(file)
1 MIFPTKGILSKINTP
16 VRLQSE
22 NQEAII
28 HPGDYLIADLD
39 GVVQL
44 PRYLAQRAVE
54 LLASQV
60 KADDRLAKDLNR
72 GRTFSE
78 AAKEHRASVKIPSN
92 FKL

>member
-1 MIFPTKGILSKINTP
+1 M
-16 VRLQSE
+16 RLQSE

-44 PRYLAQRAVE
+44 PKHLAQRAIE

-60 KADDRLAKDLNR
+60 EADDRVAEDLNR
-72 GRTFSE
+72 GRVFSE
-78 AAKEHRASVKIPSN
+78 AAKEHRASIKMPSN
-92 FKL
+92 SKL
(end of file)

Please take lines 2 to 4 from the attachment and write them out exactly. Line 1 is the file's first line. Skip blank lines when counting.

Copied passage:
16 VRLQSE
22 NQEAII
28 HPGDYLIADLD